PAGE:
An all-new version of Mitsubishi’s legendarily tough Pajero Sport SUV is inbound. Here’s what to expect
The next-generation Pajero Sport will be all new and take on other ladder-frame SUVs such as the Ford Everest, Toyota Fortuner and Isuzu MU-X with a much improved interior, more advanced safety suite and a more powerful and fuel-efficient engine.
Renowned for its off-road ability and ladder-frame-chassis robustness, the current third-generation Pajero Sport commenced production in 2015. Its replacement is expected to also be a five- or seven-seater with, of course, proper all-terrain all-wheel drive.
“Pajero Sport is in development, and I think Mitsubishi [HQ] has been fairly open about that,” Mitsubishi Australia CEO Shaun Westcott told Chasing Cars.
We know precious little about the next-generation Pajero Sport, though much can be drawn between the technical providence of Pajero and Triton in past generations and known intel on the incoming, all-new, sixth-gen pickup. Mitsubishi will release details about the new Pajero Sport closer to its anticipated 2025 arrival.
The new-generation Pajero Sport is expected to use an all-new 2.4-litre twin-turbocharged turbo-diesel four-cylinder producing 150kW and 470Nm – representing increases of 17kW and 40Nm over the current model. Crucially, maximum torque would be available from a minimum of 1500rpm, an improvement from the current vehicle’s 2500rpm.
It’s possible the Pajero Sport would share the new Triton’s 3500kg braked towing capacity, up 400kg on the existing model.
The new Pajero Sport will share its interior with the all-new Triton. That means a totally overhauled and modernised experience, jumping from 2005 to 2025 for cabin ambience in one fell swoop.
The 2024 Triton, which appears much like an Outlander inside, features a partially digital instrument cluster with a 7.0-inch screen. Meanwhile, multimedia is a 9.0-inch central touchscreen with wireless Apple CarPlay and wired Android Auto. In the top-spec models, there are front seat heaters and a steering wheel heater.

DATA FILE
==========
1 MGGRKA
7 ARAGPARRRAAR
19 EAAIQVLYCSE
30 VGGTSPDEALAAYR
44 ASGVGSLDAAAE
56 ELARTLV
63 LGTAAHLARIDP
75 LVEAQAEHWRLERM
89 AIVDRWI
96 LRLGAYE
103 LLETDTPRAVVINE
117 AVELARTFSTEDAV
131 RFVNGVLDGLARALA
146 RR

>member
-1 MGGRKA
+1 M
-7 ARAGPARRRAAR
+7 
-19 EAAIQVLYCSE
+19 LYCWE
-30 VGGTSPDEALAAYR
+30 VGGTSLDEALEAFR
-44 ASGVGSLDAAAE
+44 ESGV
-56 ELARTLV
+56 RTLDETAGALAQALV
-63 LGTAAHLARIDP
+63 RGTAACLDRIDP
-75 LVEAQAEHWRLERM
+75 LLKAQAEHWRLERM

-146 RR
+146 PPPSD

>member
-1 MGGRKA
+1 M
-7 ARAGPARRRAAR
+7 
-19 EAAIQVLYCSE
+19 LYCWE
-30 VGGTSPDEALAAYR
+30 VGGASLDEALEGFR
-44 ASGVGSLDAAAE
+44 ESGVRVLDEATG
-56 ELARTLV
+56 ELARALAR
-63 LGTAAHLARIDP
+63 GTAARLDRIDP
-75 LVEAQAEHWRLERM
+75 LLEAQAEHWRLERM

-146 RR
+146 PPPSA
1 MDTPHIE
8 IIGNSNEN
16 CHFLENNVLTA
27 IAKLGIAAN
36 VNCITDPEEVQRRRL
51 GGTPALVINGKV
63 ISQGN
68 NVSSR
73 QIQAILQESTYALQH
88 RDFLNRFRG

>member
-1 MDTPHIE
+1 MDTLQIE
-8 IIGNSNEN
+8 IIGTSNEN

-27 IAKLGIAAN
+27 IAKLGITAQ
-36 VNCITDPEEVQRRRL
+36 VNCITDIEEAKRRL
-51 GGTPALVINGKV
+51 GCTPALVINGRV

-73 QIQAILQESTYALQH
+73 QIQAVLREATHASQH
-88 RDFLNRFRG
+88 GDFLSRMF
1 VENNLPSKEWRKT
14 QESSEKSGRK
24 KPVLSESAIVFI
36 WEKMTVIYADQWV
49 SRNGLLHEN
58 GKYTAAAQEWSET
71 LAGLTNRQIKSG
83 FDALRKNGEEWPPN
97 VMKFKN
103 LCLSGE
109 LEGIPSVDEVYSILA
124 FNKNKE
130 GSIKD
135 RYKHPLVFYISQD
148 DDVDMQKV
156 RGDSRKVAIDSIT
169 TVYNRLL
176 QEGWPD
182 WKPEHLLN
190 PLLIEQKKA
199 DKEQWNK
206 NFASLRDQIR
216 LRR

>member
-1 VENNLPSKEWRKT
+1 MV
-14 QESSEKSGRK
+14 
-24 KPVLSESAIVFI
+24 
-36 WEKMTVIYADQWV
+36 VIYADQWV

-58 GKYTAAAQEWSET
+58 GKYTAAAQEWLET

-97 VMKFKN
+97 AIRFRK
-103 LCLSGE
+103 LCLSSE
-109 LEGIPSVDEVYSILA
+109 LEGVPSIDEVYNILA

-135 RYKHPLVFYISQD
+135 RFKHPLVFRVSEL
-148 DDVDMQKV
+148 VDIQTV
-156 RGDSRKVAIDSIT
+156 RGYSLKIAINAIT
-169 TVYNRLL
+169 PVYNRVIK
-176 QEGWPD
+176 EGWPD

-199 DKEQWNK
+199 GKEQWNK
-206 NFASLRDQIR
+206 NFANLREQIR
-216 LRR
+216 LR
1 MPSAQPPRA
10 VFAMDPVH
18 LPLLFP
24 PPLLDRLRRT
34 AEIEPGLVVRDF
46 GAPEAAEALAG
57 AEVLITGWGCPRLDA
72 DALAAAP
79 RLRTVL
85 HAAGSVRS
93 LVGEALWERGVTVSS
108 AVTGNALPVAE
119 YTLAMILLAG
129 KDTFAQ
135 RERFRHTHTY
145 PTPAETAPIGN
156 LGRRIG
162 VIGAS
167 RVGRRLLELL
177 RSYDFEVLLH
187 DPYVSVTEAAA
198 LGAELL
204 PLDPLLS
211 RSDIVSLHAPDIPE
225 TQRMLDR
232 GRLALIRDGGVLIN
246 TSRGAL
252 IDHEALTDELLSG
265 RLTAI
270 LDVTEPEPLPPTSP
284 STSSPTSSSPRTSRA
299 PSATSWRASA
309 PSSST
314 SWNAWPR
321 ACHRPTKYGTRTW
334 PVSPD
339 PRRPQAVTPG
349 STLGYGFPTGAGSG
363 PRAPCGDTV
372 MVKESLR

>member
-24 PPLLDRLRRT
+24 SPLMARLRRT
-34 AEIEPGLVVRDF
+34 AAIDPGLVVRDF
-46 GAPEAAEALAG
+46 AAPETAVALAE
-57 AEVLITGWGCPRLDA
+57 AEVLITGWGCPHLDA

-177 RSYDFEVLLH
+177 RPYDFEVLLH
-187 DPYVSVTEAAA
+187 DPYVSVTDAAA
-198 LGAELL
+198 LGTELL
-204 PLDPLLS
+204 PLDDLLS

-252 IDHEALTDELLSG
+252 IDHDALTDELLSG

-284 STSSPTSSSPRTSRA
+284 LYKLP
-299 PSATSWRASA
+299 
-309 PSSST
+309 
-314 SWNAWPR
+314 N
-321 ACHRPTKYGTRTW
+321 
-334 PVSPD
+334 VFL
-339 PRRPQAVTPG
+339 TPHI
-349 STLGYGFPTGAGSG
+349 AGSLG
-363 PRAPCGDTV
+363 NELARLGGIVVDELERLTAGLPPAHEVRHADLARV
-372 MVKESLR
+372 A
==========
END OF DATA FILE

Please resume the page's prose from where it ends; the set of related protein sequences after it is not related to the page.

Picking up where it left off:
The new Triton’s wheelbase is 130mm longer, and here’s hope that the same is true with Pajero Sport, whose second-row occupants and boot would doubtless benefit from the additional length and space. At the very least, the new Triton’s extra 49mm of interior shoulder room and 40mm of hip space is something the new Pajero Sport is likely to also benefit from.
Much like the new Triton, the next-generation Pajero Sport is expected to make advancements in dynamics and ride quality with locally-tuned suspension, calibrated for Australian conditions.
A fourth-generation Pajero Sport is likely to benefit from the same safety advancements as the all-new Triton, which features a front-centre airbag, reverse AEB, driver attention monitor and forward collision with junction assist, significantly updating its active and passive safety offering.
Prices will almost certainly rise across the Pajero Sport range, with the current GLX 2WD starting from $44,940 and moving to the range-topping, $62,440 GSR 4WD (both before on-road costs).
Stay tuned to Chasing Cars for the latest on the 2025 Mitsubishi Pajero Sport the moment the news breaks.
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